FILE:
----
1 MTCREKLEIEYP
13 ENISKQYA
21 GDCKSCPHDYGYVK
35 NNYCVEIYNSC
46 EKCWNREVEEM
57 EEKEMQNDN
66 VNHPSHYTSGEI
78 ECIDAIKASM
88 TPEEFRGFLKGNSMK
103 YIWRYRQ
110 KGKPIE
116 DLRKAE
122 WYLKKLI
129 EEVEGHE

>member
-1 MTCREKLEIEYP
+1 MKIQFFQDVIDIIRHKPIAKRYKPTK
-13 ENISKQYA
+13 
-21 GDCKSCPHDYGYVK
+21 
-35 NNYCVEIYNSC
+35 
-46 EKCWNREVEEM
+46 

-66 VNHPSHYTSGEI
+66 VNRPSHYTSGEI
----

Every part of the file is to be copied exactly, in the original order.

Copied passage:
1 MTCREKLEIEYP
13 ENISKQYA
21 GDCKSCPHDYGYVK
35 NNYCVEIYNSC
46 EKCWNREVEEM
57 EEKEMQNDN
66 VNHPSHYTSGEI
78 ECIDAIKASM
88 TPEEFRGFLKGNSMK
103 YIWRYRQ
110 KGKPIE
116 DLRKAE
122 WYLKKLI
129 EEVEGHE

>member
-1 MTCREKLEIEYP
+1 MKIQFFQDVIDIIRHKPIAKRYKPTK
-13 ENISKQYA
+13 
-21 GDCKSCPHDYGYVK
+21 
-35 NNYCVEIYNSC
+35 
-46 EKCWNREVEEM
+46 

-66 VNHPSHYTSGEI
+66 VNRPSHYTSGEI